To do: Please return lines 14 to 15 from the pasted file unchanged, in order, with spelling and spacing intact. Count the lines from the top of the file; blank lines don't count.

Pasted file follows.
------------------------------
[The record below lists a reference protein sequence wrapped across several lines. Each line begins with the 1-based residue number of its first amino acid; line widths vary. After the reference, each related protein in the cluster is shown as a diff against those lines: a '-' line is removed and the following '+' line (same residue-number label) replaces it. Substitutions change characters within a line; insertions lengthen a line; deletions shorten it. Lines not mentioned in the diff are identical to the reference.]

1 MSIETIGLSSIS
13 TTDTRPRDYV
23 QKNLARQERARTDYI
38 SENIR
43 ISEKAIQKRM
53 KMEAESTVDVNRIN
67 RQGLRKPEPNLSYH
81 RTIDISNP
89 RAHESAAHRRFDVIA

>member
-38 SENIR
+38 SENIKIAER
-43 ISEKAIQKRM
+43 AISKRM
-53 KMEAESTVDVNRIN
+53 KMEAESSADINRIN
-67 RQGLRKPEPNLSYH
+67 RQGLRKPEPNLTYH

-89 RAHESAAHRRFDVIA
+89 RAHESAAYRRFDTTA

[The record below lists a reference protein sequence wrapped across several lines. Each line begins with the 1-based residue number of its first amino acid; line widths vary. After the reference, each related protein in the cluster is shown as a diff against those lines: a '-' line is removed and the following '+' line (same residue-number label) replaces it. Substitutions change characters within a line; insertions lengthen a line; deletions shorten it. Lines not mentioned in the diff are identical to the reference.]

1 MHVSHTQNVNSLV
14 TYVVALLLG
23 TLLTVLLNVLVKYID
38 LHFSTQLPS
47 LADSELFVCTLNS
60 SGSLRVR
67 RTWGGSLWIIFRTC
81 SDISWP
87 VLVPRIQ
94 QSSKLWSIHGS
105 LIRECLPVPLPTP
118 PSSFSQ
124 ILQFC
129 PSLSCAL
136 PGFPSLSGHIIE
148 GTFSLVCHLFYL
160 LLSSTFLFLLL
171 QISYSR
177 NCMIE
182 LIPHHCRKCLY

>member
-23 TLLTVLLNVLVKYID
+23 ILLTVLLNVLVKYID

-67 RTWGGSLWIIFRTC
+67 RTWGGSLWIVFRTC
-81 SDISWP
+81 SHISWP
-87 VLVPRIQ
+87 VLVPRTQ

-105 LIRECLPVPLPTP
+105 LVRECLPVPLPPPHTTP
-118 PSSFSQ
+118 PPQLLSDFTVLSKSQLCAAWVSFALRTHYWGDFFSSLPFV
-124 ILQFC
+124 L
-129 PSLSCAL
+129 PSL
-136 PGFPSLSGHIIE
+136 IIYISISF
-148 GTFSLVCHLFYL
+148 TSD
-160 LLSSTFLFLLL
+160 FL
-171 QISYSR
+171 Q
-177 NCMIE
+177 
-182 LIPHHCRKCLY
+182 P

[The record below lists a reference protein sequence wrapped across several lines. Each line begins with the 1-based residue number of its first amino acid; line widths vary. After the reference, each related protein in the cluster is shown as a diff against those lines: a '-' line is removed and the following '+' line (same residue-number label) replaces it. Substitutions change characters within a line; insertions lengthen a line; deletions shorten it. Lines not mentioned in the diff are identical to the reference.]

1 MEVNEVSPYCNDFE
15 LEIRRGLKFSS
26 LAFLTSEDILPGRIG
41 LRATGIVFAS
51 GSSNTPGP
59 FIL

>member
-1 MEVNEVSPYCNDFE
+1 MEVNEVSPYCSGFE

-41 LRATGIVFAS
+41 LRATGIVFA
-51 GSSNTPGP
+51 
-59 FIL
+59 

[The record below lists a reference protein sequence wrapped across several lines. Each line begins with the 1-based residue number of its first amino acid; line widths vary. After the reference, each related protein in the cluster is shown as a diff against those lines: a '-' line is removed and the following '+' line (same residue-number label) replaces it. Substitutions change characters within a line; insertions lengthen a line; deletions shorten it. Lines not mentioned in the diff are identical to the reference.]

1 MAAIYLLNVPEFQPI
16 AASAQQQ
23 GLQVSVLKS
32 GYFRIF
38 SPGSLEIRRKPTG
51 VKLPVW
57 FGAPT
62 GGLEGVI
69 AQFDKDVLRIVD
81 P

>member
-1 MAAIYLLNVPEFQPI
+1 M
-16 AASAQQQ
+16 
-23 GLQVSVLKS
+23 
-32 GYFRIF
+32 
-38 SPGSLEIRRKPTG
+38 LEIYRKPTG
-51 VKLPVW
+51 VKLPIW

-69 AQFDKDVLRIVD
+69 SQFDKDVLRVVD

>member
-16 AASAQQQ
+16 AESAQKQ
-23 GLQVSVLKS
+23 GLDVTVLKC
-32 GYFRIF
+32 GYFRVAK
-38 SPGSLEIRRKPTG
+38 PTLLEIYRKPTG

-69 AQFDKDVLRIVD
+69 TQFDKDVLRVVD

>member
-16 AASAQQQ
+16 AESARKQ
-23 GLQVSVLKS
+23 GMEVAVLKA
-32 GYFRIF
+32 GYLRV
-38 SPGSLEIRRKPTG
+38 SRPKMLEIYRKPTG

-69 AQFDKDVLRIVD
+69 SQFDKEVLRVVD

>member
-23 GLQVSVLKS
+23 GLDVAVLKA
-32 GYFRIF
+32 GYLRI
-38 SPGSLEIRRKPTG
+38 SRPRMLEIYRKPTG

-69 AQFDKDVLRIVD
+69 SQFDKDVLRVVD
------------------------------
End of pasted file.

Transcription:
-43 ISEKAIQKRM
+43 AISKRM